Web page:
When Mr. Market is plagued by uncertainty, it's typically not the time to jump into volatile growth stocks. However, worthwhile ones with low to moderate risk do exist and can offer investors promising returns. Let's look at one such stock -- Fiserv (NAS: FISV) -- and examine why its recurring revenue stream makes it a safer bet, despite the ailing economy.
The IT financial-services company helps more than 16,000 clients worldwide with challenges ranging from simply retaining customers to handling fraud allegations and regulatory compliance. Given that about 83% of Fiserv's revenue comes from processing and services, most of which is generated from account and transaction-based fees under multiyear contracts, the company enjoys highly predictable income. The processing solutions Fiserv provides to banks, credit unions, and other companies are critical to how those corporations conduct business.
These core systems include payment tracking, check posting, and account management. Since it offers contracts that typically last three to five years and carry early termination fees, it's both costly and time-intensive for clients to switch from Fiserv to a new provider.
Fiserv's overall customer-retention rate is well over 90%, and even during the height of the financial crisis, when banks were cutting costs at every turn, Fiserv continued to produce strong earnings. Looking to the future, the company should enjoy considerable growth from its electronic-payments segment.
A study Fiserv conducted found that four of five U.S. households with Internet access use online banking services. This trend should continue as online payment systems become more widely adopted. Fiserv took the lead in online bill pay in 2007, when it acquired CheckFree Holdings for $4.4 billion.
CheckFree, a world leader in electronic bill pay and Internet banking, enabled Fiserv to expand its digital offerings. At the time of the merger, CheckFree commanded the top online banking platform used by financial institutions. In addition, the company's investment-services business handled portfolios with combined assets totaling more than $1.8 trillion.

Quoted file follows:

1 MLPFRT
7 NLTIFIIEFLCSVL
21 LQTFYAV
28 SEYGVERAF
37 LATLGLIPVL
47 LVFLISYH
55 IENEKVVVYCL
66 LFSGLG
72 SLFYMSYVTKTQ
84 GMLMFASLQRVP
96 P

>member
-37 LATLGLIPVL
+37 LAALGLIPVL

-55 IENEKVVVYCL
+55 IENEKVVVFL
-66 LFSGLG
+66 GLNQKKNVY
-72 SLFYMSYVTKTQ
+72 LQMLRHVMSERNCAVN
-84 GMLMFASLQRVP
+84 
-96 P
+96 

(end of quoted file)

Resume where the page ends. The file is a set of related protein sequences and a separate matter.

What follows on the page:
Today, that investment enables Fiserv to process more than 17 billion digital bank payments and 9 billion ATM transactions each year. The segment is responsible for more than half of Fiserv's sales.
Opportunities from other acquisitions should contribute to revenues down the road, including MobileMoney and ZashPay.
With MobileMoney, Fiserv launched Mobiliti, which enables financial institutions to offer mobile-banking functions to customers using SMS (text messaging), a mobile browser and downloadable applications for Google's Android, Apple's iPhone, and Research In Motion's (NAS: RIMM) BlackBerry devices.
Mobile-banking adoption in the U.S. has more than doubled since 2009, and according to a recent report by Forrester Research, mobile payments will grow by an average of 20% per year over the next five years.
Although Fiserv's competitive moat is wide, the company is not without competition. Payments provider Fidelity National Information Services (NYS: FIS) also benefits from a loyal customer base, as do other names in the bill-payments industry. Fidelity competes with Fiserv most directly in the full-service banking arena, while MasterCard (NYS: MA) and Visa (NYS: V) are competitors on the electronic-billing and payment-transactions front.
In terms of per-share earnings growth, Fiserv falls well short of explosive results at MasterCard and Visa. On an adjusted EPS basis, however, the company has enjoyed double-digit percentage growth for the past 25 years -- and with online banking on the rise, Fiserv is poised to increase profitability through its recurring fee-based revenue model and should therefore continue to enjoy strong growth.
No growing pains here
Fiserv is on track to provide worthy returns in the years ahead. The combination of its strong financials, strategic acquisitions, recurring revenue model, and steady profits in the company's core business make it a winning bet in my book.
In this economy, there are plenty of reasons to be fearful of growth stocks. But investors wanting a less risky stock with attractive long-term growth appreciation should consider Fiserv. Track the stocks I've discussed here using The Motley Fool's free My Watchlist tool.
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At the time thisarticle was published Fool contributor Tamara Rutter owns no shares of any stocks mentioned in this column. Connect with her on Twitter, where she goes by @TamaraRutter. The Motley Fool owns shares of Google, MasterCard, Fiserv, and Apple.Motley Fool newsletter serviceshave recommended buying shares of Apple, Visa, and Google, as well as creating a bull call spread position in Apple. Try any of our Foolish newsletter services free for 30 days. We Fools don't all hold the same opinions, but we all believe that considering a diverse range of insights makes us better investors. The Motley Fool has a disclosure policy.